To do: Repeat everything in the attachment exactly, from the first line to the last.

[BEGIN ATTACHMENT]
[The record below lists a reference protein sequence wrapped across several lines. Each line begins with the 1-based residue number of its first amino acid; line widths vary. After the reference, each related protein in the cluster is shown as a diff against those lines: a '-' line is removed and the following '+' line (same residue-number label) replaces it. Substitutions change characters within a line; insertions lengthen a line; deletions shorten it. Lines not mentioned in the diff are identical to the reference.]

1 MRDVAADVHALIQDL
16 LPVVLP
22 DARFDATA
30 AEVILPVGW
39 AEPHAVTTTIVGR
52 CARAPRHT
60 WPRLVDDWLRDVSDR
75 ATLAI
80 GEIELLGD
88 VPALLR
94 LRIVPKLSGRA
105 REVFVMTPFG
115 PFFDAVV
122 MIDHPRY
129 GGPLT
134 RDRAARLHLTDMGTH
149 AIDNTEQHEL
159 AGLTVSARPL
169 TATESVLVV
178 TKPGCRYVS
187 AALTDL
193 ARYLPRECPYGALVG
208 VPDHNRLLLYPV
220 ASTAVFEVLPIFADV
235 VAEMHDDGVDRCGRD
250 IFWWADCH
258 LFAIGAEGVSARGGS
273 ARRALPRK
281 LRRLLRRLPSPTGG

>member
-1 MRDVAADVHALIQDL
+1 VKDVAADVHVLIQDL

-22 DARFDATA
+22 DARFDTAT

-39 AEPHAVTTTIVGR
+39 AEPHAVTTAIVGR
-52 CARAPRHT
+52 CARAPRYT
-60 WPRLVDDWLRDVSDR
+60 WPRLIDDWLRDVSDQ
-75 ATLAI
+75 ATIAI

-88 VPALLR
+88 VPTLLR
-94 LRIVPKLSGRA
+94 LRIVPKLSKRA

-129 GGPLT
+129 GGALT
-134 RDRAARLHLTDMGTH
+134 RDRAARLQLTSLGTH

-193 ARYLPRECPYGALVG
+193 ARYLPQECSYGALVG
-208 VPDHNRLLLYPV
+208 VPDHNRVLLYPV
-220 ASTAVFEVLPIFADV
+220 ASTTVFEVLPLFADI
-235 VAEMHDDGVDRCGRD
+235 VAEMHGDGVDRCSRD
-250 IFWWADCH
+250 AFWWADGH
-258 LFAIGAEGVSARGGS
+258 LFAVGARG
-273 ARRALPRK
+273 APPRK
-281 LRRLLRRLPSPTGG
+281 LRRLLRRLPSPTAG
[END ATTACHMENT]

[The record below lists a reference protein sequence wrapped across several lines. Each line begins with the 1-based residue number of its first amino acid; line widths vary. After the reference, each related protein in the cluster is shown as a diff against those lines: a '-' line is removed and the following '+' line (same residue-number label) replaces it. Substitutions change characters within a line; insertions lengthen a line; deletions shorten it. Lines not mentioned in the diff are identical to the reference.]

1 MRDVAADVHALIQDL
16 LPVVLP
22 DARFDATA
30 AEVILPVGW
39 AEPHAVTTTIVGR
52 CARAPRHT
60 WPRLVDDWLRDVSDR
75 ATLAI
80 GEIELLGD
88 VPALLR
94 LRIVPKLSGRA
105 REVFVMTPFG
115 PFFDAVV
122 MIDHPRY
129 GGPLT
134 RDRAARLHLTDMGTH
149 AIDNTEQHEL
159 AGLTVSARPL
169 TATESVLVV
178 TKPGCRYVS
187 AALTDL
193 ARYLPRECPYGALVG
208 VPDHNRLLLYPV
220 ASTAVFEVLPIFADV
235 VAEMHDDGVDRCGRD
250 IFWWADCH
258 LFAIGAEGVSARGGS
273 ARRALPRK
281 LRRLLRRLPSPTGG

>member
-1 MRDVAADVHALIQDL
+1 VKDVAADVHVLIQDL

-22 DARFDATA
+22 DARFDTAT

-39 AEPHAVTTTIVGR
+39 AEPHAVTTAIVGR
-52 CARAPRHT
+52 CARAPRYT
-60 WPRLVDDWLRDVSDR
+60 WPRLIDDWLRDVSDQ
-75 ATLAI
+75 ATIAI

-88 VPALLR
+88 VPTLLR
-94 LRIVPKLSGRA
+94 LRIVPKLSKRA

-129 GGPLT
+129 GGALT
-134 RDRAARLHLTDMGTH
+134 RDRAARLQLTSLGTH

-193 ARYLPRECPYGALVG
+193 ARYLPQECSYGALVG
-208 VPDHNRLLLYPV
+208 VPDHNRVLLYPV
-220 ASTAVFEVLPIFADV
+220 ASTTVFEVLPLFADI
-235 VAEMHDDGVDRCGRD
+235 VAEMHGDGVDRCSRD
-250 IFWWADCH
+250 AFWWADGH
-258 LFAIGAEGVSARGGS
+258 LFAVGARG
-273 ARRALPRK
+273 APPRK
-281 LRRLLRRLPSPTGG
+281 LRRLLRRLPSPTAG